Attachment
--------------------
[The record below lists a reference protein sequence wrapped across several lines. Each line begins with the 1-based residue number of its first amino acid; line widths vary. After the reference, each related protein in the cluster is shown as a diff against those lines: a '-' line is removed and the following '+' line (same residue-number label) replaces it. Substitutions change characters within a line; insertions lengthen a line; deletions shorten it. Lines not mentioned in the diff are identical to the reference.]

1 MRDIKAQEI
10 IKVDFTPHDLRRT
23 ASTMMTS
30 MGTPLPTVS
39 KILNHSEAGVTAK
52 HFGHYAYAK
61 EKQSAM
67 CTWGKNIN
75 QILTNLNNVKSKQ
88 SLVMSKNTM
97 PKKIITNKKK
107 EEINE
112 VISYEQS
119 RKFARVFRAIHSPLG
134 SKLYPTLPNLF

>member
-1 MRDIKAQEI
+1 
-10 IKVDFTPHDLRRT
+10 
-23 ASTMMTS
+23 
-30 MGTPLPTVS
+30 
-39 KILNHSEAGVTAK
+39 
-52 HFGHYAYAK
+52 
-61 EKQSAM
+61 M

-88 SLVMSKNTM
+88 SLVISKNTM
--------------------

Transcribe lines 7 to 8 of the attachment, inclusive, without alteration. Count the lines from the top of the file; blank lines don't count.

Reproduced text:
52 HFGHYAYAK
61 EKQSAM